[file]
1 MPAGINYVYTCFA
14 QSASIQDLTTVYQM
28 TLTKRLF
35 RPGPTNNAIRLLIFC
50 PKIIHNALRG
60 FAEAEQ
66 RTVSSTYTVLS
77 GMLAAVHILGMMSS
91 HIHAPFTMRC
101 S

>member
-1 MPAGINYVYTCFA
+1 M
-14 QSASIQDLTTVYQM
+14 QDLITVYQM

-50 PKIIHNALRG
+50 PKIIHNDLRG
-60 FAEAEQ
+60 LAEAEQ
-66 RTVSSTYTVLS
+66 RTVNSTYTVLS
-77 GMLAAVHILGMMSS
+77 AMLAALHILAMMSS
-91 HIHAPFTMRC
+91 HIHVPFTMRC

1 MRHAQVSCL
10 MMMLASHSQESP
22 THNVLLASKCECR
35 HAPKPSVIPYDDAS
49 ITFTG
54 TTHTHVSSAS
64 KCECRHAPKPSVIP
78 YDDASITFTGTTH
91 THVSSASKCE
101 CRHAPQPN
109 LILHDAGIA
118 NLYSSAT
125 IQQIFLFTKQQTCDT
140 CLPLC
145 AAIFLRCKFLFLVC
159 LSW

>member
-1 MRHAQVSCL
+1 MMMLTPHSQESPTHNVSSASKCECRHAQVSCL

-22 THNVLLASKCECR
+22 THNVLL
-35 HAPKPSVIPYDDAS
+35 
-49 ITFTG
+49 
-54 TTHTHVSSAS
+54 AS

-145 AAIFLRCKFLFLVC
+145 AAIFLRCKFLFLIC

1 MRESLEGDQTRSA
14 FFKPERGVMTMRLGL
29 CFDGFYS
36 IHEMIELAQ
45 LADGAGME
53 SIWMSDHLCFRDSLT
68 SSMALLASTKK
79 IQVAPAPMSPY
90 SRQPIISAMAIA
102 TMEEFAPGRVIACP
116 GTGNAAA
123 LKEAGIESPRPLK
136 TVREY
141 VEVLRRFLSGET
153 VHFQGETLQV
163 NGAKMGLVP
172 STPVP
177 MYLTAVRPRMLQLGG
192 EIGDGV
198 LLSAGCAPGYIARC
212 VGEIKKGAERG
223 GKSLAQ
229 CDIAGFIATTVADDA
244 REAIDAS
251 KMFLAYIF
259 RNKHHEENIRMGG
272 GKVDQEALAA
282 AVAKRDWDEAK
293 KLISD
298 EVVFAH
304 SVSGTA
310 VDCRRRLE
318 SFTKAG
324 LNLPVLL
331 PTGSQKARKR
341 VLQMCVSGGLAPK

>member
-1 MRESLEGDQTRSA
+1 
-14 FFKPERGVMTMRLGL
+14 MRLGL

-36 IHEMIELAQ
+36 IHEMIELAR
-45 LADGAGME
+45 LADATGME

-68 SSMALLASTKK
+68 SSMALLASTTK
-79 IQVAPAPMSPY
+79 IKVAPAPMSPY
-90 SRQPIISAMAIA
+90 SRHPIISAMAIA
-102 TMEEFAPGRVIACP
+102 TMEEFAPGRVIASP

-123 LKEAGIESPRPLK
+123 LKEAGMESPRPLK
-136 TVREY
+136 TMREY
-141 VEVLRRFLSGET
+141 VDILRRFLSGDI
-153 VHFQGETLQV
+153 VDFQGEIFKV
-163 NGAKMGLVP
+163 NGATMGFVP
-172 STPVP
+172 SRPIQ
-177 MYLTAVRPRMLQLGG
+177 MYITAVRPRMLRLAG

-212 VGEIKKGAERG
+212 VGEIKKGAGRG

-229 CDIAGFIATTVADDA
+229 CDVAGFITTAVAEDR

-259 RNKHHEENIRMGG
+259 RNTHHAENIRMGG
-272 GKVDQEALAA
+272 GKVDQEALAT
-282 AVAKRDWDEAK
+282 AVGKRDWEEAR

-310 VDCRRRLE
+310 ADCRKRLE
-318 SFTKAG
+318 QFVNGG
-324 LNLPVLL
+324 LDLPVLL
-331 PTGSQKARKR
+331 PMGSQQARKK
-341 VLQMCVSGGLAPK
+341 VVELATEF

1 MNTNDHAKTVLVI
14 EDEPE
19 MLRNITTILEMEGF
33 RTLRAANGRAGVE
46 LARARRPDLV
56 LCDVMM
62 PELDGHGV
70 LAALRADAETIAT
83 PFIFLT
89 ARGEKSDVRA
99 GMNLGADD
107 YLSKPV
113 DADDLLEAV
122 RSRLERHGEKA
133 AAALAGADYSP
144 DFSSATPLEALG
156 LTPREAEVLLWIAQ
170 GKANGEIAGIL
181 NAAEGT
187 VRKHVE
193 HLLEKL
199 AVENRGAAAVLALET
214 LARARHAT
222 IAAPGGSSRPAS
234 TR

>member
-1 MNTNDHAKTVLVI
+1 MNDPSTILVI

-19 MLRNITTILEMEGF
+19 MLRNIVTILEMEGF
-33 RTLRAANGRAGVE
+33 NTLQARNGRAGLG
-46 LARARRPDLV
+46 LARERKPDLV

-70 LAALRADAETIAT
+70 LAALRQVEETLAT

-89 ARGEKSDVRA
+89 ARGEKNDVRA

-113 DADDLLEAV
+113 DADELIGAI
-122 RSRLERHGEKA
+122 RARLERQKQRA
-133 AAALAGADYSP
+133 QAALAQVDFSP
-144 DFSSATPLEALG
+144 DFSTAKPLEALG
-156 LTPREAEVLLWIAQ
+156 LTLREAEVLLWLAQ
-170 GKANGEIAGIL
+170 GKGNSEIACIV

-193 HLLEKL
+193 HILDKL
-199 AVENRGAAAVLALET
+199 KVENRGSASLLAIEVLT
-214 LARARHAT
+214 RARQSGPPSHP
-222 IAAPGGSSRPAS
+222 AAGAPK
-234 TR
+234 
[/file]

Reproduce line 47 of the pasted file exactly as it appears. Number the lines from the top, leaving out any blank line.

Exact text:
-35 HAPKPSVIPYDDAS